Despite increasing competition from Facebook and Twitter, YouTube remains the default site for most internet users looking for video online. And, as we discuss in our new blog post profiling 4 key facts about the service, it might only be about a quarter of internet users (outside China) who think of themselves as ‘active users’ of the site, but a significant 8 in 10 say that they visit YouTube each month. This impressive figure actually makes YouTube more popular than Facebook on this metric.
But with its 10th anniversary fast approaching, rumors are abounding that YouTube is set to launch an ad-free subscription service. So, why change things now, when the current formula is delivering such high engagement rates?
As always, it’s all about the ads. Or, specifically, adblockers – with tools like Adblock and uBlock allowing users to stop adverts from being displayed before videos, and thereby challenging traditional monetization models. In fact, GWI’s research shows that a third of YouTube visitors regularly use adblockers, with peaks among younger users.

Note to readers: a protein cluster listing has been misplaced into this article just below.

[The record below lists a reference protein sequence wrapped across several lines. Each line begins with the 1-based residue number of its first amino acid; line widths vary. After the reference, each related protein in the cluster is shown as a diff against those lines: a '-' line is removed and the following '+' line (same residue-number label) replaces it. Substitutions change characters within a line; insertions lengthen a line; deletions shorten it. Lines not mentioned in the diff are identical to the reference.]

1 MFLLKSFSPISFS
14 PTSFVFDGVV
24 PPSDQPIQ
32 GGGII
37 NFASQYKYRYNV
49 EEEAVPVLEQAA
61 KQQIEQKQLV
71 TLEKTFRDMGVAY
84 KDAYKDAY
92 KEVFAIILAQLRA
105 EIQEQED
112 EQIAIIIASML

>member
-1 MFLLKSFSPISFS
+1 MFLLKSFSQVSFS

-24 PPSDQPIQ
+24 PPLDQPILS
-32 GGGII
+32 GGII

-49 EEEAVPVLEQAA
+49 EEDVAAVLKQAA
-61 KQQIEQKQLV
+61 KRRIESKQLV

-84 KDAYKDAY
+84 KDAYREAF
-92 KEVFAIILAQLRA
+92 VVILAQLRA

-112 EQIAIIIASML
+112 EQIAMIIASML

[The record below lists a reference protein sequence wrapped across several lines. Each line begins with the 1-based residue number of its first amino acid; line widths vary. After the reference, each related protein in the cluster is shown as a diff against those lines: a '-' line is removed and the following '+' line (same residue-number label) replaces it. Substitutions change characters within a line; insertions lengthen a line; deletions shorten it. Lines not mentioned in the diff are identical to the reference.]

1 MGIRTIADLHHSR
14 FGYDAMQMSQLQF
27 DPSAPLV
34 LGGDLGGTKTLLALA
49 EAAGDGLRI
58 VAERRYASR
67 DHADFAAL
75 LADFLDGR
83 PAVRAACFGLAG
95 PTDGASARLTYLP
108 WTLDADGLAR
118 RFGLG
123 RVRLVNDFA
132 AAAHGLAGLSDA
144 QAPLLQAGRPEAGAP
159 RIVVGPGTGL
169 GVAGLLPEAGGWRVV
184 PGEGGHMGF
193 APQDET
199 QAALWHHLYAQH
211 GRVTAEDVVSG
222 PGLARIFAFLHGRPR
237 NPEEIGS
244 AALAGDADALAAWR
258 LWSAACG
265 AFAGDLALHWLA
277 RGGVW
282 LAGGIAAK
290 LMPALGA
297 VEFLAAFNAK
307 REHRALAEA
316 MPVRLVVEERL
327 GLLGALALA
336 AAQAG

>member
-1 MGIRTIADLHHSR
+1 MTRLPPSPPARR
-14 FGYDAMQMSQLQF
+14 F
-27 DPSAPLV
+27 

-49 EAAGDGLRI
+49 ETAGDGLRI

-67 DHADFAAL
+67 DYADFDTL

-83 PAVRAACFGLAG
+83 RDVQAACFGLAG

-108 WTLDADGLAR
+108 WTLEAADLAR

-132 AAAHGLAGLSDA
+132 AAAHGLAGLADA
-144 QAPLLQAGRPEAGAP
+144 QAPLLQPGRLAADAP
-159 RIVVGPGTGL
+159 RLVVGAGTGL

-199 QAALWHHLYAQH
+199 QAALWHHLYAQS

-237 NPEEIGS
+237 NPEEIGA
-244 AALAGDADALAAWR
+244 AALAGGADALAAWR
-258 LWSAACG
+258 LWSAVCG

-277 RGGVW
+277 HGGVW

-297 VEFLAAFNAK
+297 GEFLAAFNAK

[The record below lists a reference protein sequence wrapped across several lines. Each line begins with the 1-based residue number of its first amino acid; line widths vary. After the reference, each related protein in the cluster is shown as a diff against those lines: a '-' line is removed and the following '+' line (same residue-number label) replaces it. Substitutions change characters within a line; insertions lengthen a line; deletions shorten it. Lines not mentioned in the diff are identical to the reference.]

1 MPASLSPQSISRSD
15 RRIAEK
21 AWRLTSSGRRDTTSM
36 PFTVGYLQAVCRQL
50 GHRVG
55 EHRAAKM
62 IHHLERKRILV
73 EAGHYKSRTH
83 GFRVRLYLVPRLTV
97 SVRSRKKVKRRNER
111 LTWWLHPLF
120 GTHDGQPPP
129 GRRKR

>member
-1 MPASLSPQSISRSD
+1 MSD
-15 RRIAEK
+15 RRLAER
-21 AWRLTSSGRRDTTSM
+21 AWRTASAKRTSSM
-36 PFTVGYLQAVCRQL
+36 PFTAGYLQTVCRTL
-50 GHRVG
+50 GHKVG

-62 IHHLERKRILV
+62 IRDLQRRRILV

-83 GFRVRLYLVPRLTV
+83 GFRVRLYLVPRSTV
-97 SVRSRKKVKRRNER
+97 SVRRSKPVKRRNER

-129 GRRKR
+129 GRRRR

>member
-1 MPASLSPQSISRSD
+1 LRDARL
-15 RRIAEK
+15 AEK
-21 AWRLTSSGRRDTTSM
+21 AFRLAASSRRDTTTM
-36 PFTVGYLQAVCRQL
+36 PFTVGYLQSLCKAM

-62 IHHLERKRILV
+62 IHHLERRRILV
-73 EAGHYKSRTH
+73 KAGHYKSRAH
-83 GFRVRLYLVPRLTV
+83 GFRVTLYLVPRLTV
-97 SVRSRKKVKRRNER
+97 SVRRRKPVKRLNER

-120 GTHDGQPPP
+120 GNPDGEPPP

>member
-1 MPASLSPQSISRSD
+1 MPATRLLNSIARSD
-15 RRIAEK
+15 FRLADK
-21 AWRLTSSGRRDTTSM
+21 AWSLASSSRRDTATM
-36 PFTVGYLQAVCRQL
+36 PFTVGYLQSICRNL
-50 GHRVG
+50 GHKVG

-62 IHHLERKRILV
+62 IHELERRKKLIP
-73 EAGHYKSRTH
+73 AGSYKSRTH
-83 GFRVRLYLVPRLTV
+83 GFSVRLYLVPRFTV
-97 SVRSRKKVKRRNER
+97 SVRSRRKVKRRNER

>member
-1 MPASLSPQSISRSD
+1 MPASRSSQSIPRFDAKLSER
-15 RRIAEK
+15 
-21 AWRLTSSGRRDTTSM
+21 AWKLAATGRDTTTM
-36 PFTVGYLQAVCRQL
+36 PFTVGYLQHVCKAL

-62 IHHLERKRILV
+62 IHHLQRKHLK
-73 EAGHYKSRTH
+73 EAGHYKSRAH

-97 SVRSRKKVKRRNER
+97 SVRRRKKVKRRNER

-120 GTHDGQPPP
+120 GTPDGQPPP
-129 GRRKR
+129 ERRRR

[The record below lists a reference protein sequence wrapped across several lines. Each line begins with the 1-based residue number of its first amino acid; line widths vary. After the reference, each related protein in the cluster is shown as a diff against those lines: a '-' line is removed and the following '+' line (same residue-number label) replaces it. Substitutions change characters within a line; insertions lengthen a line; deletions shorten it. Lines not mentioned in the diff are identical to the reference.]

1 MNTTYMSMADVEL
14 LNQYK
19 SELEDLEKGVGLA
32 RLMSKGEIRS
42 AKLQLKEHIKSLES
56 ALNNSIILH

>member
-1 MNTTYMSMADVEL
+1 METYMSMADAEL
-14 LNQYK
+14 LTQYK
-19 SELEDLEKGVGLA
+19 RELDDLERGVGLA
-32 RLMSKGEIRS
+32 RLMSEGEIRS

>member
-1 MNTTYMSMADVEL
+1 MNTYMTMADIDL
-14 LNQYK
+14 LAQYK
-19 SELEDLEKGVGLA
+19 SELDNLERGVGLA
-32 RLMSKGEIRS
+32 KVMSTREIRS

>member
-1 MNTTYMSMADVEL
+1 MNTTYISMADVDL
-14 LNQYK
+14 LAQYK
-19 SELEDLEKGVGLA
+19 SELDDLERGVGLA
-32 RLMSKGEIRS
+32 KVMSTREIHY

But there’s another motivation at work here, too. With long-term trends making it pretty clear that streaming is replacing downloading as the way we consume content, YouTube wants to normalize the idea of paying for its service.
To find out more about YouTube, check out our new blog ‘What to Know About YouTube on its 10th Anniversary’.